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Title: Feed deprivation in Merino and Terminal sired lambs: (2) The metabolic response under pre-slaughter conditions and impact on meat quality and carcass yield
Contributor(s): Stewart, S M (author); McGilchrist, P  (author)orcid ; Gardner G E (author); Pethick D W (author)
Publication Date: 2019-07
DOI: 10.1017/S1751731118003075
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Abstract: Under current Australian industry pre-slaughter guidelines, lambs may be off feed for up to 48 h before slaughter. The purpose of this study was to examine what proportion of circulating metabolites at slaughter are due to stress and feed deprivation and if this response differs between Merino and Terminal genotypes. In addition the effect of feed deprivation on carcass weight and meat quality was examined. Jugular blood samples were collected from 88 Merino and Terminal sired lambs at rest and at slaughter following 24, 36 and 48 h of feed deprivation and plasma analysed for glucose, lactate, non-esterified fatty acids (NEFA) and β-hydroxybutyrate (BHOB). From the same carcasses hot carcass weight (HCWT) were measured as well as a suite of meat quality traits measured such as M. longissimus lumborum (loin) and M. semitendinosus pH at 24 h postmortem. Loin samples were also analysed for intramuscular fat content and Warner-Bratzer Shear Force. Merino sired lambs had a higher NEFA response compared to Terminal sired lambs at slaughter after 24, 36 and 48 h of feed deprivation, with NEFA levels up to 35% higher than previously reported in the same animals at rest in animal house conditions, whereas BHOB response to feed deprivation was not affected by sire type (P>0.05) and similar to previously reported at rest. In addition to the metabolic effects, increasing feed deprivation from 36 h was associated with a 3% reduction in HCWT and dressing percentage as well as causing increased ultimate pH in the M. semitendinosus in Merino sired lambs. Findings from this study demonstrate that Merino and Terminal sired lambs differ in their metabolic response to feed deprivation under commercial slaughter conditions. In addition, commercial feed deprivation appears to have a negative effect on ultimate pH and carcass weight and warrants further investigation.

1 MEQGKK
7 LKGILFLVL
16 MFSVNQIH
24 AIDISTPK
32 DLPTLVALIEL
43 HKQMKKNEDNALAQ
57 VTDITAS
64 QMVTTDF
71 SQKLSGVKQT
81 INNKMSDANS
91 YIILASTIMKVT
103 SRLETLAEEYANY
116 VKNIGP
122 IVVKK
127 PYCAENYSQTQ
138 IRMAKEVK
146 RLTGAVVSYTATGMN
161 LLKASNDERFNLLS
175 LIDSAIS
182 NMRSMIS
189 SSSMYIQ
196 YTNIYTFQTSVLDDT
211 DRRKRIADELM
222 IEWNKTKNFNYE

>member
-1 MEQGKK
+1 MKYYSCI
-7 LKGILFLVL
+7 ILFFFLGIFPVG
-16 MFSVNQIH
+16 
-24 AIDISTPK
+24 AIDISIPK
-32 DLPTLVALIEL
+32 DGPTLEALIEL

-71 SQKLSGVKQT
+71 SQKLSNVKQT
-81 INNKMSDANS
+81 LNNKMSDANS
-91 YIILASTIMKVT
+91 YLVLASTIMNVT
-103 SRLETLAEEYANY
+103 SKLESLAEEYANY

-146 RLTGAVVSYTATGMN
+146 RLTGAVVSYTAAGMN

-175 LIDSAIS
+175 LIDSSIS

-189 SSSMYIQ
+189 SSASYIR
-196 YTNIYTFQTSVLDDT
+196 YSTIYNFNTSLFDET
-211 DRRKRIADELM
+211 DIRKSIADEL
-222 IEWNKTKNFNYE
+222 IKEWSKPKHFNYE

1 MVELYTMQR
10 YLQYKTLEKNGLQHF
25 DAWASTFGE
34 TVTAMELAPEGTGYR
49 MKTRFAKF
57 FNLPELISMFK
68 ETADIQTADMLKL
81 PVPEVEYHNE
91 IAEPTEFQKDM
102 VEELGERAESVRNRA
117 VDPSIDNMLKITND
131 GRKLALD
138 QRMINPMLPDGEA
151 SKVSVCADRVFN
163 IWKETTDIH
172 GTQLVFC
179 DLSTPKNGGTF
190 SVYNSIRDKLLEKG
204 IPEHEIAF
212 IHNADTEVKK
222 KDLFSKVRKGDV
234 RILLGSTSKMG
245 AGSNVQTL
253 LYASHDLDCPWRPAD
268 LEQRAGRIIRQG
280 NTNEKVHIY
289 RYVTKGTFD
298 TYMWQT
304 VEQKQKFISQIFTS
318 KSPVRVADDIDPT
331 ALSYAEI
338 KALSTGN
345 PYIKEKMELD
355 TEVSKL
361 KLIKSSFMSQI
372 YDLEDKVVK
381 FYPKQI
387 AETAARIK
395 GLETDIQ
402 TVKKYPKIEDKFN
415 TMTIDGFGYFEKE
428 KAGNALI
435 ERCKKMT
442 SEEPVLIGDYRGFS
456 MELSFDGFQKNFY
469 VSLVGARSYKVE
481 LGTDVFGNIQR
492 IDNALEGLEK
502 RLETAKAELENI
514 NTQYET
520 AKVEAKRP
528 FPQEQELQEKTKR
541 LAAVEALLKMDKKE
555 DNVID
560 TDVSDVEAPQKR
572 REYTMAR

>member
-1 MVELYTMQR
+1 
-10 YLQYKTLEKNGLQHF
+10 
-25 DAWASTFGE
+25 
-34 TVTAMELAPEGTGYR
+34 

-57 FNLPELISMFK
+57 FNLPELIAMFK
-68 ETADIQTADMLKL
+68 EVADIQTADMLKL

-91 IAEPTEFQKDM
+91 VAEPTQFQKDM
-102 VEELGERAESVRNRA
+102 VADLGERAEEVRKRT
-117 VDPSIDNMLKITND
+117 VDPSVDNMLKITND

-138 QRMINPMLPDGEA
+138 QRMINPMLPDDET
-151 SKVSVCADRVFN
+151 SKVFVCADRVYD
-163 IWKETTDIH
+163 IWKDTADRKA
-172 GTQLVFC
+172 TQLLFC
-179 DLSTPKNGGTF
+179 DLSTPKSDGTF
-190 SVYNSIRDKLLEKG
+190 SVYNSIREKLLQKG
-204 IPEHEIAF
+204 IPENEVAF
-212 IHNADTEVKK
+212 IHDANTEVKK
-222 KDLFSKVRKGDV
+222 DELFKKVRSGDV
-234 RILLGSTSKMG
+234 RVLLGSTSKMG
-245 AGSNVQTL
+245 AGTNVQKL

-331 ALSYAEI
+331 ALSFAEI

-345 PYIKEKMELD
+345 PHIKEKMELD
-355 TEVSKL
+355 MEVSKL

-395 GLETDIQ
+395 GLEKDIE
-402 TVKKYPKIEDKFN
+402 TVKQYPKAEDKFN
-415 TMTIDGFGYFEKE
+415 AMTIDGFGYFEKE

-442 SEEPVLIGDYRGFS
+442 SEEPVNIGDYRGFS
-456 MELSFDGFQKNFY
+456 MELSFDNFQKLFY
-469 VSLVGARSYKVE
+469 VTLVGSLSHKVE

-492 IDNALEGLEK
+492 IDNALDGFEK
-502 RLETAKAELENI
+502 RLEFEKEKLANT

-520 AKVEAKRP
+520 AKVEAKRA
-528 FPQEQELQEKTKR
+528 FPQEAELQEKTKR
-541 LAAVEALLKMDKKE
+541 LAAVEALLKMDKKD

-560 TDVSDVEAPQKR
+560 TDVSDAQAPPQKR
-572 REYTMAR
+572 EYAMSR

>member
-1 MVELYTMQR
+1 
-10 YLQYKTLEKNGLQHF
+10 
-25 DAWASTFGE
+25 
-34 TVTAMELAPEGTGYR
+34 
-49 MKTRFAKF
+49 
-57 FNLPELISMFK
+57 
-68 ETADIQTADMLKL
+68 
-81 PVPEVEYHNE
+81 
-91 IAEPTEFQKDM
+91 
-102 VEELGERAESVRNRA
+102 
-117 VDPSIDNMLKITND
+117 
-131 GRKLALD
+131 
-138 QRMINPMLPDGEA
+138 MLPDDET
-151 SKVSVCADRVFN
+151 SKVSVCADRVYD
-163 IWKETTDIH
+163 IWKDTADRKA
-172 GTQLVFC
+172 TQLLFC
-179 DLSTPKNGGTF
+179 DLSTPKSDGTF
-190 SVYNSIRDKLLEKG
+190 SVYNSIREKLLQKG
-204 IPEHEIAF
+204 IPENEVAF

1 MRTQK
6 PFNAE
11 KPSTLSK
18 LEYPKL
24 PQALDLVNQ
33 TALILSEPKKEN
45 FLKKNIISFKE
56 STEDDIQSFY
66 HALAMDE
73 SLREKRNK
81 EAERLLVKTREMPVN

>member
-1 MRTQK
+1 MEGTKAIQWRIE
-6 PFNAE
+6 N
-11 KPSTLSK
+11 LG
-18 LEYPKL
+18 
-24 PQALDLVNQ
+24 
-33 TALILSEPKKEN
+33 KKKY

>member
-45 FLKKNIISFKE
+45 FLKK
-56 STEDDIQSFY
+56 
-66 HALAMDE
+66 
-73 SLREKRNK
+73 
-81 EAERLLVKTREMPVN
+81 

Publication Type: Journal Article
Source of Publication: Animal, 13(7), p. 1468-1477
Publisher: Cambridge University Press
Place of Publication: United Kingdom
ISSN: 1751-732X
Fields of Research (FoR) 2008: 070204 Animal Nutrition
Fields of Research (FoR) 2020: 300303 Animal nutrition
Socio-Economic Objective (SEO) 2008: 830310 Sheep - Meat
830311 Sheep - Wool
830599 Primary Animal Products not elsewhere classified
Socio-Economic Objective (SEO) 2020: 100412 Sheep for meat
100413 Sheep for wool
Peer Reviewed: Yes
HERDC Category Description: C1 Refereed Article in a Scholarly Journal
Appears in Collections:Journal Article
School of Environmental and Rural Science

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